Please use this identifier to cite or link to this item: http://dspace.up.edu.ps/xmlui/handle/123456789/261
Title: Post and Core in Pediatric Dentistry
Authors: monia, Islam
Abu Helal, Yousef
Altalla, Husam
Keywords: Post
Core
Pediatric
Dentistry
Issue Date: 1-Jul-2017
Abstract: Dental caries is the most common chronic disease of childhood. Early childhood caries (ECC) involves the upper anterior teeth, most of the coronal structure would have been lost. Until recently, the extraction of the affected primary anterior teeth was the common treatment option for ECC, which results in unattractive appearance and could interfere with the personality and behavioral development of the child. Moreover, the early loss of primary anterior teeth results in reduced masticatory efficiency, loss of vertical dimension, development of parafunctional habits including tongue thrusting, speech problems, malocclusion and space loss. The esthetic restoration of severely mutilated anterior primary teeth has been for long a challenge to a pediatric dentist, not only because of the available materials and techniques, but also from the point of view of pediatric patients, who are usually among the youngest and least manageable group. Inadequate esthetic options in addition to the severity of the condition have prompted extraction in most of the cases, in spite of the treatment being not convincing both to the parents as well as the clinicians. In cases where teeth are severely decayed, endodontic treatment and placement of some retentive features is necessary before crown reconstruction. Some authors suggest using anterior stainless steel crowns with or without labial facing for full crown coverage of incisors that have lost an appreciable amount of their tooth structure, whereas some describe the resin post and core provided with orthodontic wire. Anterior primary teeth, when grossly decayed, lack a coronal structure, leading to decreased support and adhesion for a composite crown. Hence, use of a resin-based composite reinforced with polyethylene fibers is preferred and the technique is referred to as the 'short post technique' which requires root canal treatment and a short composite post. One of the most important considerations in reconstruction of primary teeth is the physiologic root resorption. Therefore, in most cases, the dentist should consider almost 3-4 mm of the existing root for obtaining enough retention and resistance of the severely damaged tooth restoration.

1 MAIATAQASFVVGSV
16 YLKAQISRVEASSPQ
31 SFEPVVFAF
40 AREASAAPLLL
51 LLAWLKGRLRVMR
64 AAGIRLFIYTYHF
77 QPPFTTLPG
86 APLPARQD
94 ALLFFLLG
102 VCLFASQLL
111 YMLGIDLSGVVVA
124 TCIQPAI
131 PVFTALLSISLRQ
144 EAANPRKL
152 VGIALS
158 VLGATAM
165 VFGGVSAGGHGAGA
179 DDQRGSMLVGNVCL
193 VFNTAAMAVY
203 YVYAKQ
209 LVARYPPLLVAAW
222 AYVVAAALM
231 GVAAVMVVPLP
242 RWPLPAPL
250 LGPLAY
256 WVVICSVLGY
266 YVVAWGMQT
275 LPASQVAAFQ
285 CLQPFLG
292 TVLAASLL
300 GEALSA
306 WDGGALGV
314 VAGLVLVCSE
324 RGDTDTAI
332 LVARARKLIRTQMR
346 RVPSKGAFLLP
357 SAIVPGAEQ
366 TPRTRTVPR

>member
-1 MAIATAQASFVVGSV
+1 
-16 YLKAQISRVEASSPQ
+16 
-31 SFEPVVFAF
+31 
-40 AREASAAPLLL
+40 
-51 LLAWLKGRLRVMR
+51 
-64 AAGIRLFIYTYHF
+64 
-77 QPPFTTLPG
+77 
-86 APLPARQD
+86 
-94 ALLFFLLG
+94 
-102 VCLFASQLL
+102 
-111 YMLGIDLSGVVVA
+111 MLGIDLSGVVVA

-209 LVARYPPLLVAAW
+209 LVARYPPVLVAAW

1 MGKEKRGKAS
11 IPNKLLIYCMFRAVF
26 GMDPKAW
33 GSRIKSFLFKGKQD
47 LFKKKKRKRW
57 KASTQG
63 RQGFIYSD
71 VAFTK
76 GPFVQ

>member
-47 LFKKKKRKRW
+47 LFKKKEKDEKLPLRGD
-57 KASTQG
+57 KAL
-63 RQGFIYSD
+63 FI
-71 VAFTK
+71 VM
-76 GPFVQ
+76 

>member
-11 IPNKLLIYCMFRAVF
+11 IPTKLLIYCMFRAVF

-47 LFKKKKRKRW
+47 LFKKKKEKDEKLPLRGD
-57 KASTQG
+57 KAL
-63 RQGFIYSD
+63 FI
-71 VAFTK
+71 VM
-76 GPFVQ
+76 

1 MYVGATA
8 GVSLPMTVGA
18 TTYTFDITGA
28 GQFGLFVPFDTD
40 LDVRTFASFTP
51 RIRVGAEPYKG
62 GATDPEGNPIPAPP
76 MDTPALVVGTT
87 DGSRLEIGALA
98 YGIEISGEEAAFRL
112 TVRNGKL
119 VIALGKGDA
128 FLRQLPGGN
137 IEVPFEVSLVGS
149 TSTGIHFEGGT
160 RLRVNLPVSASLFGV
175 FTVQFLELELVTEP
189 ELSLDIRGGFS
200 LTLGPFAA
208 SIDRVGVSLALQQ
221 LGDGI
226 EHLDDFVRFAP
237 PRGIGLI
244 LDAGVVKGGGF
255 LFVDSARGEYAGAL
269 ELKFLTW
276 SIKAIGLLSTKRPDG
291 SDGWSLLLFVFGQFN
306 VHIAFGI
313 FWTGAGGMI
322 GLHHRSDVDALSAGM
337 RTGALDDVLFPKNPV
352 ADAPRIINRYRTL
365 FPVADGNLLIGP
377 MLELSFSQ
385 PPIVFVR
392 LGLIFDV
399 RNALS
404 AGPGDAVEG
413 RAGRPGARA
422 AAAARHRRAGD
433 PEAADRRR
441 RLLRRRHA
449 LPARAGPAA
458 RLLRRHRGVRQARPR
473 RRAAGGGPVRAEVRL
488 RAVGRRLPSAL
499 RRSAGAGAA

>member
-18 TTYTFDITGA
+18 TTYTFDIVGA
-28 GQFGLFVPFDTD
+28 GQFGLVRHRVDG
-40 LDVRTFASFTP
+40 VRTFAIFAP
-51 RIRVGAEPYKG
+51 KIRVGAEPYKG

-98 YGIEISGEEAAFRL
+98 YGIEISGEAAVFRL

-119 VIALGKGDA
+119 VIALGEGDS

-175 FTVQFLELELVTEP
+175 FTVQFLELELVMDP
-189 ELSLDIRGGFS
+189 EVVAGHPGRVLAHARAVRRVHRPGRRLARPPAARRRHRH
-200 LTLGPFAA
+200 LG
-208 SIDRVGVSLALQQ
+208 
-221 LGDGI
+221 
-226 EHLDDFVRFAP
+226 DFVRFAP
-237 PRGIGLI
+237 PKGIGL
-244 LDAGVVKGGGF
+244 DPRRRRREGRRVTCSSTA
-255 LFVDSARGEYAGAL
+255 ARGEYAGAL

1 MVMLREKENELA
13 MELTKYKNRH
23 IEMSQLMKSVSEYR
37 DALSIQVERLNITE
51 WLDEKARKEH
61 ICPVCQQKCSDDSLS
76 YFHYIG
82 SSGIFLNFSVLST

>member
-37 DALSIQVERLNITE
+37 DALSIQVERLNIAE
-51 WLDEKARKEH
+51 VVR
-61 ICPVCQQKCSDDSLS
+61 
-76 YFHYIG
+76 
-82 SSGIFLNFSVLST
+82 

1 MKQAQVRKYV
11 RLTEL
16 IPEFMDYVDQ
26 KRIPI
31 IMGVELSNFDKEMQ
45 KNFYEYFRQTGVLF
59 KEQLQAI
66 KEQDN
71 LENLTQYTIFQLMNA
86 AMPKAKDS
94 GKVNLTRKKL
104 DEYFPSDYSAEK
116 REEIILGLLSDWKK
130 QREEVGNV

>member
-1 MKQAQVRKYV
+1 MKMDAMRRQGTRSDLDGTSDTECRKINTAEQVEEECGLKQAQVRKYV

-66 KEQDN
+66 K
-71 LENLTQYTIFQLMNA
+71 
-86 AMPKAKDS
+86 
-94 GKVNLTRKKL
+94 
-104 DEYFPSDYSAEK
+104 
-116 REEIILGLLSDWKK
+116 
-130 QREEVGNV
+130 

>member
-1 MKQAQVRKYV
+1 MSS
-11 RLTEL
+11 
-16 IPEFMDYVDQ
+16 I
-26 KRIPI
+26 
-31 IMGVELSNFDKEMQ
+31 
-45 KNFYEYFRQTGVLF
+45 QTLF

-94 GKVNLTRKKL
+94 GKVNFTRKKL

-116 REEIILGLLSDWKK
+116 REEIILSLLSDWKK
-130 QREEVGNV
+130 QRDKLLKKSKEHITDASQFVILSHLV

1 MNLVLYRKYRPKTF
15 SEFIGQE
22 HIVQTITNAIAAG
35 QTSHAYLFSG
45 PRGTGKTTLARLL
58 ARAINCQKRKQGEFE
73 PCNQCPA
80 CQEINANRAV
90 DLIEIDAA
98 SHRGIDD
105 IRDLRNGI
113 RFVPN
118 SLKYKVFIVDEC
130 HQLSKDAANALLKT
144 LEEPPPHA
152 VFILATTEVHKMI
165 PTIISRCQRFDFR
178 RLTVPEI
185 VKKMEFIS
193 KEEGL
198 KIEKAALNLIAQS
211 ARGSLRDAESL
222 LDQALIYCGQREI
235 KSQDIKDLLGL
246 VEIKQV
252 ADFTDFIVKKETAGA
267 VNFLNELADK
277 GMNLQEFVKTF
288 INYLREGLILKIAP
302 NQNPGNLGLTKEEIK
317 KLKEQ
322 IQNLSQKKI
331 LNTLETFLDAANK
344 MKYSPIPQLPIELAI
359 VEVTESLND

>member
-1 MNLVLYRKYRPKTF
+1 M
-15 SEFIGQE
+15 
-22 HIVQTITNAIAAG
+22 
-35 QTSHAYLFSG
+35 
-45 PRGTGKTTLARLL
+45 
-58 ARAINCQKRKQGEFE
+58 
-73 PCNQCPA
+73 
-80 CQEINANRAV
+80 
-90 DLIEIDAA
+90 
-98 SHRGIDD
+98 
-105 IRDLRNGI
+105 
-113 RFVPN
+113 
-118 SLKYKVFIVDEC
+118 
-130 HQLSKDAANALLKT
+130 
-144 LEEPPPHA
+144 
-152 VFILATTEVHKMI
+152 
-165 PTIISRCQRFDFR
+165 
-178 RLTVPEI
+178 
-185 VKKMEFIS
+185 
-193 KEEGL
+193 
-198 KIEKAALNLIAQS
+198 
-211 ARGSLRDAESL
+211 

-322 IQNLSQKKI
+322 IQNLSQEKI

Description: Dental caries is the most common chronic disease of childhood. Early childhood caries (ECC) involves the upper anterior teeth, most of the coronal structure would have been lost. Until recently, the extraction of the affected primary anterior teeth was the common treatment option for ECC, which results in unattractive appearance and could interfere with the personality and behavioral development of the child. Moreover, the early loss of primary anterior teeth results in reduced masticatory efficiency, loss of vertical dimension, development of parafunctional habits including tongue thrusting, speech problems, malocclusion and space loss. The esthetic restoration of severely mutilated anterior primary teeth has been for long a challenge to a pediatric dentist, not only because of the available materials and techniques, but also from the point of view of pediatric patients, who are usually among the youngest and least manageable group. Inadequate esthetic options in addition to the severity of the condition have prompted extraction in most of the cases, in spite of the treatment being not convincing both to the parents as well as the clinicians. In cases where teeth are severely decayed, endodontic treatment and placement of some retentive features is necessary before crown reconstruction. Some authors suggest using anterior stainless steel crowns with or without labial facing for full crown coverage of incisors that have lost an appreciable amount of their tooth structure, whereas some describe the resin post and core provided with orthodontic wire. Anterior primary teeth, when grossly decayed, lack a coronal structure, leading to decreased support and adhesion for a composite crown. Hence, use of a resin-based composite reinforced with polyethylene fibers is preferred and the technique is referred to as the 'short post technique' which requires root canal treatment and a short composite post. One of the most important considerations in reconstruction of primary teeth is the physiologic root resorption. Therefore, in most cases, the dentist should consider almost 3-4 mm of the existing root for obtaining enough retention and resistance of the severely damaged tooth restoration.
URI: http://dspace.up.edu.ps/xmlui/handle/123456789/261
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